Bliss, R, 1922 / I. 1920
Iris Class:
Bearded Class:
Tall Bearded
Fall Color:
Standard Color:
Beard Color:
Orange/Deep Yellow
GG eligible - protected

Full Description

TB 36″ ML S6D

From Cayeux et LeClerc’s catalog for 1927: “S. bronze suffused and lightened with lavender shading off to yellow at the base. F. deep rich red purple. An Iris of exceptional size and quality.”

From Treholme Gardens catalog for 1928: “S. Heliotrope-gray, tinted lavender and shaded yellowish-bronze at base; F. dark velvety violet-purple, lighter and veined white at base; orange beard. Resembles Geo. Yeld. Very large, fine rounded shape, wide segments, free flowering. A flower of heavy substance lasting long in bloom. Wonderful in bright sunshine. A distinct and rare iris.”

From Carl Salbach Iris Catalog 1929: “An iris of exceptional size ¬†and quality. A Dominion seedling on the order of Ambassadeur. S. bronze, tinted and lightened with lavender shading to yellow at base. F. deep rich purple of unusual size and quality, having the velvety texture of Dominion. “.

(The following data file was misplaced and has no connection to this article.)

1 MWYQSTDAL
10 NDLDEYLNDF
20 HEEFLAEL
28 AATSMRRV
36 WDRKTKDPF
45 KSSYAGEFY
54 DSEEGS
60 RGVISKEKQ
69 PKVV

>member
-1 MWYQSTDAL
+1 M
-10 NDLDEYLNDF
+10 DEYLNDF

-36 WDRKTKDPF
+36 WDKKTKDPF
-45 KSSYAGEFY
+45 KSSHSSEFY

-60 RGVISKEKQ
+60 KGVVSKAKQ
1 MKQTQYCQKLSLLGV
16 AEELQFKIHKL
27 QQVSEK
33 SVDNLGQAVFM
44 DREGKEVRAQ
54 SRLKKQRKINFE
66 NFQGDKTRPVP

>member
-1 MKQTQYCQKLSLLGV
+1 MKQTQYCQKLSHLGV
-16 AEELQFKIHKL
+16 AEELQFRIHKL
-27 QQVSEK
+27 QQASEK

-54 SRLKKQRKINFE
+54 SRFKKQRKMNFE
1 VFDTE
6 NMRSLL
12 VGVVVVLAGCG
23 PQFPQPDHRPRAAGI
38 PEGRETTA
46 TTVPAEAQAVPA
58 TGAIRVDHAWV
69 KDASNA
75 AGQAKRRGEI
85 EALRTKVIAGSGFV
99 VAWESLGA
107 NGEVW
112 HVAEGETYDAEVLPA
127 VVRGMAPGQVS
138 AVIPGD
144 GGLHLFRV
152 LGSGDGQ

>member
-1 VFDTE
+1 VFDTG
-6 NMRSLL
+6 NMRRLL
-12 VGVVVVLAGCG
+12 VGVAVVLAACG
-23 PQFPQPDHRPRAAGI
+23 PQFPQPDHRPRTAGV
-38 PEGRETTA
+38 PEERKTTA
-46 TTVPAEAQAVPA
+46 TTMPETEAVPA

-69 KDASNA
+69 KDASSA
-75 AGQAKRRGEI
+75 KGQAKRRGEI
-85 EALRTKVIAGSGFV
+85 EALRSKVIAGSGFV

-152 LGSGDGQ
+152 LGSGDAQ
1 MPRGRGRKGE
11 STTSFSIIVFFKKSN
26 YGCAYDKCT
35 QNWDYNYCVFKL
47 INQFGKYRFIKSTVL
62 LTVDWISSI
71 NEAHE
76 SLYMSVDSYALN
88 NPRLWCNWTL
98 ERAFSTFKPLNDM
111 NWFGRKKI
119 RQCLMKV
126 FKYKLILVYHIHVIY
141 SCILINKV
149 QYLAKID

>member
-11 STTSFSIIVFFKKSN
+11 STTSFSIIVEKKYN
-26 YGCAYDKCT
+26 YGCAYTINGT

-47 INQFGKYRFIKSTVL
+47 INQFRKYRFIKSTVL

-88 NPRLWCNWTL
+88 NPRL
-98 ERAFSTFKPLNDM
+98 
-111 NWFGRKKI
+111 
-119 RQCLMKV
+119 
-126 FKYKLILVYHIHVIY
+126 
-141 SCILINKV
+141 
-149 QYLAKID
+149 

From J.C. Nicholls catalog for 1928: “S. Bronze tinted with lavender, shading to yellow at the base. F. deep rich red purple with the velvety quality of Dominion. A large flower of heavy substance. Is rivaling Cardinal for popularity among the Dominion seedlings.”

From Quality Gardens catalog for 1931: “S. fawn, tinted rose, shading to yellow at the base. F. rich velvet red purple, of exceptional size and great substance. Very distinct. Wonderful in bright sunshine. Splendid variety for use in hybridizing.”

From Cooley’s Gardens catalog for 1935: “This Dominion seedling is the parent or grandparent of a large majority of the finest Dominion strain of irises of recent introductions. It stands today as one of the largest, richest, brightest and most velvety of all irises, and no collection should be without it. Standards are rosy fawn shading to yellow at the base; falls a glowing rich red-brown, edged with buff.”

(Dominion X . . . ), AM RHS 1929.

This iris has an ID_Composite as an identification aid. Click here.